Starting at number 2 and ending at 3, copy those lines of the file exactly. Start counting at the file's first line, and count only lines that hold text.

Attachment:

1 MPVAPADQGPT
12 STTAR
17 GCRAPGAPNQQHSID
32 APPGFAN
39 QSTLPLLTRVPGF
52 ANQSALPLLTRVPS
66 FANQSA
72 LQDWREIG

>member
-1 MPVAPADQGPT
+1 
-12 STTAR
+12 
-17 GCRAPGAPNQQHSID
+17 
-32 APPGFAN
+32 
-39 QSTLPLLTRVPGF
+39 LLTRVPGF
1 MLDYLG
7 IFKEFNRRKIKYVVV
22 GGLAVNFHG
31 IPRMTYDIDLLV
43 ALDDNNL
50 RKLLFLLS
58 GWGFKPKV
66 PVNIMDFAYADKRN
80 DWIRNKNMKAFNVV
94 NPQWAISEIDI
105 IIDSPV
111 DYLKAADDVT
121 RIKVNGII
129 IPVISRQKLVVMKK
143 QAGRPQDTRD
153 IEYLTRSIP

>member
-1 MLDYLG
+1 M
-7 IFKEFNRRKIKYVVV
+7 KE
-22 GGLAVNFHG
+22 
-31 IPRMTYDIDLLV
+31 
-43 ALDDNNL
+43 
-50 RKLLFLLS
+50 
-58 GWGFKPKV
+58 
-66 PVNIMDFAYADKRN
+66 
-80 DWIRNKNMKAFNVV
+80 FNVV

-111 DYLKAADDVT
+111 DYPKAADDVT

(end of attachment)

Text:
12 STTAR
17 GCRAPGAPNQQHSID